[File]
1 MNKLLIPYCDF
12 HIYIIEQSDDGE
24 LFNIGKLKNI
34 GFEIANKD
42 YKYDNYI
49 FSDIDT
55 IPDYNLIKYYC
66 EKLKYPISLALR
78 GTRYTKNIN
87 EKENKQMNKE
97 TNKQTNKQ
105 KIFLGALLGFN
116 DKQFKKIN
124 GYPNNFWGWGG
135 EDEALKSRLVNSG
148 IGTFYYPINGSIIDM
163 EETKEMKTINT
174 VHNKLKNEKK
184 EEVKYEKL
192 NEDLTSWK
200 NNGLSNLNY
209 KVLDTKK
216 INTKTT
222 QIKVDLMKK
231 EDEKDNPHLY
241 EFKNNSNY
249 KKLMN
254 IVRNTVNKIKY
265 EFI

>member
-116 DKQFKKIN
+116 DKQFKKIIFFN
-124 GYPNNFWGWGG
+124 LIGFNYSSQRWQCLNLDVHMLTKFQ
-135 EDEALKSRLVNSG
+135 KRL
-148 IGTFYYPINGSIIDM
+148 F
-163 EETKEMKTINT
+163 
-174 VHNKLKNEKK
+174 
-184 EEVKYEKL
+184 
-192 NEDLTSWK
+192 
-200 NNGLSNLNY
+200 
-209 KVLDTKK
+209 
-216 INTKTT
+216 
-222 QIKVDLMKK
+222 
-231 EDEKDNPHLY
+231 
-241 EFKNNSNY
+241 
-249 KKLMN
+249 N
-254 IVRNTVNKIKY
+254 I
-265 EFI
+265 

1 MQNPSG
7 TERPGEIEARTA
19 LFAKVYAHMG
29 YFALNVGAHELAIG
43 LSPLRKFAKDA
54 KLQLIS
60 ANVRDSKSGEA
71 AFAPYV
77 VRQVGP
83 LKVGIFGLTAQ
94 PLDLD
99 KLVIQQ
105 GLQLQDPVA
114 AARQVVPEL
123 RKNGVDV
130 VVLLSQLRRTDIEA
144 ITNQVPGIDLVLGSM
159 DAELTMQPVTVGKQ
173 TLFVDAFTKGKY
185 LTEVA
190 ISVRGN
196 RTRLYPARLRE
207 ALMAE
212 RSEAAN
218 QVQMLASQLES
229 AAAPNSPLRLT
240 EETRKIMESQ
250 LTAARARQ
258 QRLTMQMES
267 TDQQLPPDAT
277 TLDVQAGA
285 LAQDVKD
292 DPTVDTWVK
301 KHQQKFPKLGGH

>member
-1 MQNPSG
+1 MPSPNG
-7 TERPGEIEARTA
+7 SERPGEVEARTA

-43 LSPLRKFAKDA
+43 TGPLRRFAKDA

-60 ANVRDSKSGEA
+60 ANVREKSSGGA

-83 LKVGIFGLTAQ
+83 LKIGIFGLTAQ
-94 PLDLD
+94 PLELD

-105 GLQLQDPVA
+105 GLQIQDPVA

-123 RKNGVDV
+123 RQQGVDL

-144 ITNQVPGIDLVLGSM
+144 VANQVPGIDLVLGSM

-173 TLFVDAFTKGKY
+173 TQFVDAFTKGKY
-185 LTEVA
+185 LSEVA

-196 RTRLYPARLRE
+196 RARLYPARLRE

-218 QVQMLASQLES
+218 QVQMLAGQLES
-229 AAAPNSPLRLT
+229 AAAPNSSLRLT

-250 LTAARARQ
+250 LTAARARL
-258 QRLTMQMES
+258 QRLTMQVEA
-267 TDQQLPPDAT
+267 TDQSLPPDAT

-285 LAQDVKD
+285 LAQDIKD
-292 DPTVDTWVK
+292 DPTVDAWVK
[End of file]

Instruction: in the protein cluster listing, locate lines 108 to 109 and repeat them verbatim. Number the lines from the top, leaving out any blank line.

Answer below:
-83 LKVGIFGLTAQ
+83 LKIGIFGLTAQ